How to Read Citations in Texts and Bibliographies

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  • 0:12 Introduction
  • 0:33 In-Text Citations
  • 1:37 Bibliographic Citations
  • 5:03 Why Citations Are Important
  • 5:52 Lesson Summary
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Lesson Transcript
Instructor: Doresa Jennings

Doresa holds a Ph.D. in Communication Studies.

This video will enable you to crack the code behind reading in-text citations and bibliographies. We'll see what citations look like and the important information they contain.


Just as important as citing sources in one's own writing, it is important to be able to properly read and understand citations and bibliographies we come across when reading the works of others. In an effort to better understand what information in-text citations and bibliographies tell us, let's get started in breaking the code!

In-Text Citations

In-text citations let us know the information we are reading didn't come from the author, but from another person or body of work. A citation can always be identified because it will be surrounded by parentheses ( ). Within the confines of those two miniature walls is our first code that must be broken. The first piece of information we are given is at least one name. This will be the last name of the author or authors from whom the information has been borrowed. The second piece of information you will be given is the year of publication. If the author of the piece you are reading is using a direct quote, you will also be given the page or paragraph numbers in which the cited information can be found. While an in-text citation gives us a lot of good information, we still need a more complete reference from the bibliography page before we can track down this information ourselves.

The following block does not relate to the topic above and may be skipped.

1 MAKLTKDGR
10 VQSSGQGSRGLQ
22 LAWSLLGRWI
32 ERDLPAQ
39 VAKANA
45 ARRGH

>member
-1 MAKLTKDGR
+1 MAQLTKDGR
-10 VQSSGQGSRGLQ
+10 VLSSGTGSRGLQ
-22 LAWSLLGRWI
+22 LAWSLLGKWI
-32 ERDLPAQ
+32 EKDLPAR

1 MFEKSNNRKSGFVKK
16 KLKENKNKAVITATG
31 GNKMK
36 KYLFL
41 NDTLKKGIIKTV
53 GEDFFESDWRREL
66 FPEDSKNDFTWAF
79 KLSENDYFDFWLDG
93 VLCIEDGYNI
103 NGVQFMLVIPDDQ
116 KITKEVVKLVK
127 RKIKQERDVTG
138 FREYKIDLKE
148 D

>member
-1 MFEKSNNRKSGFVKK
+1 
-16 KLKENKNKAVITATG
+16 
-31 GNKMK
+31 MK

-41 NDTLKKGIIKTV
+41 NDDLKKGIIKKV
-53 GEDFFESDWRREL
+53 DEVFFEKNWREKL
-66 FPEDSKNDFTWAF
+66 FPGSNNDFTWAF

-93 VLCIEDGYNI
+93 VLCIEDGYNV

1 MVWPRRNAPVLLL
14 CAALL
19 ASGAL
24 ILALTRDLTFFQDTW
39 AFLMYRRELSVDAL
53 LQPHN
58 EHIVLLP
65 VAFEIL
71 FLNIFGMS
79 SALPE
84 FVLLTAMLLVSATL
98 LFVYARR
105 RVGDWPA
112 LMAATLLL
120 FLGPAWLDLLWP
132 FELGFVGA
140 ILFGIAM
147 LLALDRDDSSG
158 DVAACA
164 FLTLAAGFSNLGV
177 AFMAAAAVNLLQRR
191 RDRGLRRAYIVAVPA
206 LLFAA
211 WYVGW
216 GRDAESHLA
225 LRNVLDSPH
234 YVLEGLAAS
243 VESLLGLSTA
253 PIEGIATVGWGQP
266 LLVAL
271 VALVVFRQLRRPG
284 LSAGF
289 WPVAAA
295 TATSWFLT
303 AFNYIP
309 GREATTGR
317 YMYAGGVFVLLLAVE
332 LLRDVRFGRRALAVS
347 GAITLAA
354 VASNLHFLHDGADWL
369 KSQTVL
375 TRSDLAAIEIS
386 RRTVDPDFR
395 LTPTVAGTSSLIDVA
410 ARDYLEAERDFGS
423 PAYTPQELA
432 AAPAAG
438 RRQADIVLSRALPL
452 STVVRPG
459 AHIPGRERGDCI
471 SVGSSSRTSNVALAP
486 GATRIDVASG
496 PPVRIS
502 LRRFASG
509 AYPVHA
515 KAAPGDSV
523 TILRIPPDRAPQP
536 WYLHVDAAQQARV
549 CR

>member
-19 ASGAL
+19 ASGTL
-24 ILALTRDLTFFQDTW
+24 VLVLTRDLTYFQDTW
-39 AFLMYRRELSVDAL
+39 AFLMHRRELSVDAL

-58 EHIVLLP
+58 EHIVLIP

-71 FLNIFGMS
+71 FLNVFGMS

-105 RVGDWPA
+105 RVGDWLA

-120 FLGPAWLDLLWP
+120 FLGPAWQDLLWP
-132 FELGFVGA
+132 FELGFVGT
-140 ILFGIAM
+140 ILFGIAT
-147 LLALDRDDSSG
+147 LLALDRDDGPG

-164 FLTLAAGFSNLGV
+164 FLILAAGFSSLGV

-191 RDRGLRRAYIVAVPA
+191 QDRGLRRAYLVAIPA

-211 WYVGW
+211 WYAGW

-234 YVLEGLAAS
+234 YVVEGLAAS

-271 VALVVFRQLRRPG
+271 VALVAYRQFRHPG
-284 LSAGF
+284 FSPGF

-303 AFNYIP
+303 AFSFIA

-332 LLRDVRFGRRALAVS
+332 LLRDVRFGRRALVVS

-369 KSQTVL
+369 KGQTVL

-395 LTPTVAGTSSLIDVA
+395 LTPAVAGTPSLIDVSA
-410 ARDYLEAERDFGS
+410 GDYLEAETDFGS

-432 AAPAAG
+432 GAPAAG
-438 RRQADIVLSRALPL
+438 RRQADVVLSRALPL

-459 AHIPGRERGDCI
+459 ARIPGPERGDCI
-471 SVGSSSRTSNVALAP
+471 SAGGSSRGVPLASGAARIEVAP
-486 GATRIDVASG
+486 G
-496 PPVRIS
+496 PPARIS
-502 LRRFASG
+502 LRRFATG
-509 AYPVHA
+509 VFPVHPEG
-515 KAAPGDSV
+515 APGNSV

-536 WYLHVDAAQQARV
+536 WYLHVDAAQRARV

Bibliographic Citations

On your screen is a sample bibliographic entry from a book. And, if you're wondering, yes, that is a real book, yes, I really do have it and yes, I really did read it!

Wetzel, D. (1994). The Complete Joel's Journal and Fact-Filled Fart Book. Bayside, NY: Planet Books.

The bibliography is found at the end the work you're reading. All references will be listed in alphabetical order starting with the author's last name. The reference will begin very similarly to our in-text citation: with the author's last name. For our example, the author's last name is Wetzel. You will also receive the first and, if they have one, middle initial of the author. In our example, that's D, so the author's first name begins with the letter D, and they do not have (or did not provide) a middle initial. This is really helpful because we have authors that sometimes have the same last name but not necessarily the same first name, so, for example, there may be a lot of people with the last name Smith. Having that first initial, and middle initial if they have it, is really important.

The next thing you're going to see is the year of publication. It's always good to know if a book was published in 1912 or 2012. Things like that tend to have an impact on the way information is written. In our example, the year of publication is 1994. The very next piece of information you will find is the title of the piece. The title in our example is The Complete Joel's Journal and Fact-Filled Fart Book. Because this is a book, the next thing you'll find is the location where it was published - Bayside, NY - and the name of the publishing company, Planet Books. That's what you're going to see if your source came from a book. Things will look a little different if it came from a journal or a magazine. The following is an example of a magazine article citation:

Henry, W.A. III. (1990, April 9). Making the grade in today's schools. Time, 135, 28-31.

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